Johnny-Jump-Up (Field Pansy)

Image of Johnny-jump-up.
Safety Concerns
Scientific Name
Viola bicolor
Violaceae (violets)

Johnny-jump-up flowers are very small, violet-shaped, washed-out blue or violet, with a very light yellow or white center. Plants growing on acid soils seem to have more intense coloration. Blooms March–May. Leaves to ¾ inch long, rounded, irregularly scalloped. At the base of each leaf is a large stipule (leaflike appendage) deeply lobed like the spread tail of a bird.

Height: to about 3 inches.
Where To Find
image of Johnny Jump-Up Field Pansy Distribution map
Statewide, but apparently absent from our northernmost counties.
Occurs in fields, meadows, glades, rights-of-way, disturbed sites, waste places, and possibly your front lawn. This is not our largest violet, but it's one of the most common. The coloration of these delicate-looking flowers often looks faded.
For a long time, botanists have investigated this plant's relationship to the other violets in North America. As their understandings have changed, so has the scientific name. Thus in other references you may find it referred to as "Viola rafinesquii" and "Viola kitaibeliana var. rafinesquii." Most now believe this plant is entirely native to North America, though in the past, many thought it was introduced long ago from the Old World.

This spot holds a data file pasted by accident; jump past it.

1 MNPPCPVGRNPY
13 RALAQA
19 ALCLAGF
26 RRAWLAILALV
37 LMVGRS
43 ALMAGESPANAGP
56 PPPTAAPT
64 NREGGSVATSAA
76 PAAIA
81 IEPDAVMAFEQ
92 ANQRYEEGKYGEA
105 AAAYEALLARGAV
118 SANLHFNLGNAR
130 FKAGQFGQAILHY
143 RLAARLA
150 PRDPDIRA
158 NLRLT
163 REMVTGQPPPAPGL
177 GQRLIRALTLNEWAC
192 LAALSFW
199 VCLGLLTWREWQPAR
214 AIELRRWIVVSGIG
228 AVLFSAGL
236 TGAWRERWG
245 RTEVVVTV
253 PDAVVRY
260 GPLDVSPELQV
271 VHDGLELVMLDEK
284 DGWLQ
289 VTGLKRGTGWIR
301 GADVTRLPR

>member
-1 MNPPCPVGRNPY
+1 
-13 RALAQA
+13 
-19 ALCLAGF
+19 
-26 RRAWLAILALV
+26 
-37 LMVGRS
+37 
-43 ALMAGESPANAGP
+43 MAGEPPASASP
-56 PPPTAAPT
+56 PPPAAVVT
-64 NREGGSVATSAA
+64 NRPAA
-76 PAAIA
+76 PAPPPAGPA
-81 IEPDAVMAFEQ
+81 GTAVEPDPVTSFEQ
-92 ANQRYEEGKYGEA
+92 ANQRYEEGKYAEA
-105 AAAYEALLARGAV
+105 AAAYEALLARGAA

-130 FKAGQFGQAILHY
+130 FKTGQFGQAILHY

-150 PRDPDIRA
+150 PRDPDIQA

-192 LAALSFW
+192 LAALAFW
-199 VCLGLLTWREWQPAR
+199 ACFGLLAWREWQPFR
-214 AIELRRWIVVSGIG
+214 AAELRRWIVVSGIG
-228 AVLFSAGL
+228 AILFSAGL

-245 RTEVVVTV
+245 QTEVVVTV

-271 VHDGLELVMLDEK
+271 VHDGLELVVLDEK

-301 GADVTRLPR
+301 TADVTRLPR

Like most other violets and pansies, this plant is edible, and its flowers make a pretty garnish on spring salads. Violets also have a history of being used medicinally and as garden flowers.
Often, when we picture "herbivores," we think of large animals like cattle or deer, and even mice. But "herbivore" also describes a multitude of insects, and they need plant food, too. Violets are the special food plant of fritillary butterfly caterpillars.
Media Gallery
Similar Species
About Wildflowers, Grasses and Other Nonwoody Plants in Missouri
A very simple way of thinking about the green world is to divide the vascular plants into two groups: woody and nonwoody (or herbaceous). But this is an artificial division; many plant families include some species that are woody and some that are not. The diversity of nonwoody vascular plants is staggering! Think of all the ferns, grasses, sedges, lilies, peas, sunflowers, nightshades, milkweeds, mustards, mints, and mallows — weeds and wildflowers — and many more!